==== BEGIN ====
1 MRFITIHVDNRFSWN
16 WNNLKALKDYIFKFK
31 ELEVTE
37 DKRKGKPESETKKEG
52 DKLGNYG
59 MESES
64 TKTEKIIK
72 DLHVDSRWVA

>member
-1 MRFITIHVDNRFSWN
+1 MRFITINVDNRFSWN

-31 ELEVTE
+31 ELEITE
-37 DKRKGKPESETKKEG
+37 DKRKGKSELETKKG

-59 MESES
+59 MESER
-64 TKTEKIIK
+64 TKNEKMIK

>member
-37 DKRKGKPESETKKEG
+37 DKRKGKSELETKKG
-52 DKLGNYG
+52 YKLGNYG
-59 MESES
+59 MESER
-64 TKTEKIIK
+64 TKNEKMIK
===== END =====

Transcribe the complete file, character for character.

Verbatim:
1 MRFITIHVDNRFSWN
16 WNNLKALKDYIFKFK
31 ELEVTE
37 DKRKGKPESETKKEG
52 DKLGNYG
59 MESES
64 TKTEKIIK
72 DLHVDSRWVA

>member
-1 MRFITIHVDNRFSWN
+1 MRFITINVDNRFSWN

-31 ELEVTE
+31 ELEITE
-37 DKRKGKPESETKKEG
+37 DKRKGKSELETKKG

-59 MESES
+59 MESER
-64 TKTEKIIK
+64 TKNEKMIK

>member
-37 DKRKGKPESETKKEG
+37 DKRKGKSELETKKG
-52 DKLGNYG
+52 YKLGNYG
-59 MESES
+59 MESER
-64 TKTEKIIK
+64 TKNEKMIK